The Spread of Melanoma Metastasis

If you or a family member or friend have recently been diagnosed with melanoma, you may be wondering, just where and why can melanoma spread?

With surgery, melanoma confined to the skin has a 5-year survival rate in 98% of cases. Unfortunately, if the lesion recurs (returns), gets thicker, or spreads from the skin to the lymph nodes or distant organs, it becomes much more dangerous. This occurs in stage III and IV melanoma and is called melanoma metastasis.

What Is Melanoma?

Melanoma, the most serious type of skin cancer, develops in the cells (melanocytes) that produce melanin—the pigment that gives your skin its color. Melanoma can also form in your eyes and, rarely, in internal organs, such as your intestines.

The exact cause of all melanomas isn't clear, but exposure to ultraviolet (UV) radiation from sunlight or tanning lamps and beds increases your risk of developing melanoma. Limiting your exposure to UV radiation can help reduce your risk of melanoma.

The risk of melanoma seems to be increasing in people under 40, especially women. Knowing the warning signs of skin cancer can help ensure that cancerous changes are detected and treated before cancer has spread. Melanoma can be treated successfully if it is detected early.

This photo contains content that some people may find graphic or disturbing.

Melanoma in situ
Early melanoma. DermNet / CC BY-NC-ND

How Is Metastasis Detected?

If your healthcare provider suspects that your melanoma may have spread, there are several tools available to verify the diagnosis. These include a blood test for lactate dehydrogenase (LDH), which increases when melanoma metastasizes, and imaging studies, such as chest X-ray, computed tomography (CT), magnetic resonance imaging (MRI), positron emission tomography (PET) and ultrasound.

The practitioner may also need to take a sample of your lymph nodes, using a procedure called "sentinel lymph node mapping." If confirmed, there are many treatments available, including chemotherapy, immunotherapy, radiation therapy and surgery.

Where Melanoma Spreads

Studies have shown that melanoma can spread to almost any area of the body—a wider variety of areas than any other cancer. The likelihood that it will spread to each organ is as follows:

  • Lymph Nodes: 50% to 75%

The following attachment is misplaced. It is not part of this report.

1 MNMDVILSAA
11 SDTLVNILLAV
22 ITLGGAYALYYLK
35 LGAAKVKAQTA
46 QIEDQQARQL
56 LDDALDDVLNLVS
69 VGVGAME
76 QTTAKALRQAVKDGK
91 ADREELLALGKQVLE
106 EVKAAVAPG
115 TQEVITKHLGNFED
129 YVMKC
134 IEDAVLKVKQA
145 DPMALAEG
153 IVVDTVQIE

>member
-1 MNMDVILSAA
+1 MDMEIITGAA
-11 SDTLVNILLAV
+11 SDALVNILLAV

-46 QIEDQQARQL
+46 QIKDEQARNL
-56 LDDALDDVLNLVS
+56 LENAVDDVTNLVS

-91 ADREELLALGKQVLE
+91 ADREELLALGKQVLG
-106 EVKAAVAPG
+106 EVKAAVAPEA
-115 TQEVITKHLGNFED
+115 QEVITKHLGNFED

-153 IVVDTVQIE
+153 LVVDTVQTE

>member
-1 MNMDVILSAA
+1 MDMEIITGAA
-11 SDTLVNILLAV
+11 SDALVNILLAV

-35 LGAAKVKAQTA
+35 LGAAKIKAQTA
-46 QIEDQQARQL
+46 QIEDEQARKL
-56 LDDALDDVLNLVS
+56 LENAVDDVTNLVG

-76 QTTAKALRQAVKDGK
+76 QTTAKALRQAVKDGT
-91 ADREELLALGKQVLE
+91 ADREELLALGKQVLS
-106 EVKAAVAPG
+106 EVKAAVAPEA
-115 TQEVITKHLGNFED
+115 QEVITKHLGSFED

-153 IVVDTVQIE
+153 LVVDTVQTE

• Lungs and area between the lungs: 70% to 87%
  • Liver: 54% to 77%
  • Brain: 36% to 54%
  • Bone: 23% to 49%
  • Gastrointestinal tract: 26% to 58%
  • Heart: 40% to 45%
  • Pancreas: 38% to 53%
  • Adrenal glands: 36% to 54%
  • Kidneys: 35% to 48%
  • Spleen: 30%

Metastasis in the brain usually occur late in stage IV disease and carry the worst prognosis, with an average survival of only four months.

Can Metastasis be Prevented?

Melanoma can spread "silently," meaning that you may not experience any symptoms of metastasis. Therefore, if you've been treated for early-stage melanoma in the past, it is extremely important to perform regular self-examinations of your skin and lymph nodes, to keep all your appointments for checkups, and practice sun safety. There is nothing else an individual can do to prevent metastasis from being very diligent.

Catching a recurrence early greatly increases your chances of successful treatment.

Skin Cancer Doctor Discussion Guide

Get our printable guide for your next doctor's appointment to help you ask the right questions.

Doctor Discussion Guide Woman
6 Sources
Verywell Health uses only high-quality sources, including peer-reviewed studies, to support the facts within our articles. Read our editorial process to learn more about how we fact-check and keep our content accurate, reliable, and trustworthy.
  1. Venosa A. Skin Cancer Foundation. How dangerous is melanoma? It's all a matter of timing. Sun & Skin News.

  2. National Cancer Institute. What does melanoma look like?

  3. American Academy of Dermatology Association. Skin cancer, incidence rates.

  4. American Cancer Society. Tests for melanoma skin cancer.

  5. Costache M, Stoica A, Contolenco A, et al. Metastatic Melanoma in the Femur - Case Report with Review of Literature: a Pathologist's Point of View. Maedica (Buchar).

  6. Vosoughi E, Lee JM, Miller JR, et al. Survival and clinical outcomes of patients with melanoma brain metastasis in the era of checkpoint inhibitors and targeted therapies. BMC Cancer. 2018;18(1):490. doi:10.1186/s12885-018-4374-x

Additional Reading
  • King DM. Imaging of metastatic melanoma. Cancer Imaging. 2006;6:204-8. DOI: 10.1102/1470-7330.2006.0033

  • Mayo Clinic. Melanoma.

  • Melanoma: How It Returns, Where It Spreads. American Academy of Dermatology.

By Timothy DiChiara, PhD
Timothy J. DiChiara, PhD, is a former research scientist and published writer specializing in oncology.